Nuclear Structure, Lattice Field Theories, and Condensed Matter

    The atomic nucleus is a system composed of protons and neutrons (nucleons) that interact through intricate nuclear forces. The number of protons and neutrons in the nucleus defines the different chemical elements and their respective isotopes found in nature. These ions attract electrons to form atoms, and these atoms combine to build molecules, which are the building blocks of complex chemical and biological structures. Nuclear Physics connects the smallest (Particle Physics) and largest (Astrophysics) scales in nature. Thus, the atomic nucleus is the perfect laboratory to study the properties of elementary particles and their interactions. Additionally, the origin and abundance of different isotopes are determined by nuclear reactions occurring in different stages of star life, which define their fate. Our goal is to understand nuclear structure through microscopic theories based on self-consistent mean-field and beyond mean-field approximations, combined with sophisticated nuclear interactions. These theoretical tools are used to calculate nuclear properties such as binding energies, radii, excitation energies, decay modes, fission, etc., which can be compared with experimental data. Neutrinoless Double-Beta Decay: This (yet unobserved) process, in which a nucleus decays into another nucleus with two more protons and two fewer neutrons, emitting two electrons but no neutrinos, has many implications for the nature of neutrinos, physics beyond the Standard Model, and cosmology.

    Field theory itself is the fundamental tool in particle physics. However, understanding its non-perturbative aspects remains a challenge. A leading technique in dealing with strongly coupled phenomena is lattice field theory. This has been applied both to the study of general properties of field theories and to the calculation of quantities and matrix elements of Quantum Chromodynamics (QCD) that can now be computed with unprecedented precision.

    Within the field of Condensed Matter Theory and Quantum Information, the aim is to develop an interdisciplinary field at the frontier of condensed matter physics, quantum optics, and quantum information theory, with the challenge of addressing fundamental open questions in understanding many-body quantum systems and exploring many-body quantum entanglement for new paradigms of quantum information processing. The used tools are based on recent developments in quantum information theory combined with traditional techniques from conformal field theory and integrable systems.

Phenomenology of the Standard Model and Beyond, Astroparticles, and Gravitation

    We aim to comprehend the origin of the mass of all elementary particles. A significant stride was recently taken at CERN with the discovery of a bosonic particle with a mass of 126 GeV at the LHC. This mass value challenges some of the simplest notions for physics beyond the Standard Model (SM), and it remains to be determined whether this is the Higgs particle of the SM or some other scalar with analogous couplings. Higgs particle physics is a field priority in the coming years. Simultaneously, the origin of the mass spectrum and fermion mixings in the SM is still to be understood. Remarkable progress in the last two decades in neutrino masses and mixings has been achieved. The recent measurement of third-generation neutrino mixing also indicates that future neutrino factories could detect CP violation in the neutrino system. This could have profound implications for our understanding of the matter-antimatter asymmetry’s origin. In this context, experiments like LHCb, CMS, and ATLAS will also advance our understanding of heavy quark physics, their mixings, and CP violations in an unprecedented manner.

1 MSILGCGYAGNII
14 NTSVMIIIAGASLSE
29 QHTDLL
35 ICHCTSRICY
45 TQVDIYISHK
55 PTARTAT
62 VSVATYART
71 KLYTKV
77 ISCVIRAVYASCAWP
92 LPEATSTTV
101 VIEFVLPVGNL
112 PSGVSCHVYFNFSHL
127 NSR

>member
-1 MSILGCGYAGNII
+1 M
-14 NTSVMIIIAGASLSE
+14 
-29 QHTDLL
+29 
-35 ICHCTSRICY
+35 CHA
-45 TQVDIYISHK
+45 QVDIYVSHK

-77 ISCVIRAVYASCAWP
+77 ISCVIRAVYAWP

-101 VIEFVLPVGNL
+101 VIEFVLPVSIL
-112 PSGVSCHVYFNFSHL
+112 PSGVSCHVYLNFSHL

High-Energy Physics is intimately connected to physics at large scales, on the level of Astrophysics and Cosmology. Therefore, the physics of the ultimate constituents of matter impacts the cosmological evolution of the universe. On the other hand, Astrophysics also imposes constraints on the properties of elementary particles. In this regard, the search for dark matter is particularly relevant. Direct detection experiments like CDMS or XENON are challenging many dark matter models. Experiments like Fermi are testing the high-energy spectrum of cosmic rays with unprecedented precision. Cosmology has entered an era of precision, and improvements in the measurement of the cosmic background radiation (CMB) and the search for primordial gravitational waves will enable us to test large classes of inflationary models. Large galaxy surveys like DES, Euclid, PAU, and DESI will provide valuable information about Dark Energy properties. All this data will further constrain particle physics models.

Doctorate Courses 2023/2024:

  • Seminars and conferences at the DFT and IFT:

      PDFT students have access to seminar series offered by the DFT and IFT on topics closely related to the research program’s lines. Renowned national and international researchers participate in these seminar series, and PDFT students are encouraged to present their research results as speakers, showcasing their work during their doctoral thesis. Students also have access to attend conferences held at various UAM faculties and/or promoted by EDUAM, addressing more general and cross-disciplinary subjects. Attendance at these seminars and conferences is part of the PDFT’s training activities. While not mandatory, attending one seminar per month is recommended for both full-time and part-time students.

    Training Activities Offered by UAM Doctoral School

    Academic Committee and Contact:

    The Academic Committee (AC) of the PDFT consists of five members: three permanent or Ramón y Cajal contracted professors from the Theoretical Physics area of the DFT, and two researchers from the affiliated institutions (IFT).

    • Coordinator: Sabio Vera, Agustín (DFT/IFT)
    • Secretary: Pena Ruano, Carlos (DFT/IFT)
    • Vocal: Glasman Kuguel, Claudia (DFT)
    • Vocal: Marchesano Buznego, Fernando (IFT)
    • Vocal: Moreno Moreno, Jesús M. (IFT)

    Internal Regulations of the Academic Committee

    Minutes of AC meetings for 2019-2020, 2021

    Contact Doctoral School:

    Contact Doctorate Program:

    © 2023 Doctorate Program in Theoretical Physics UAM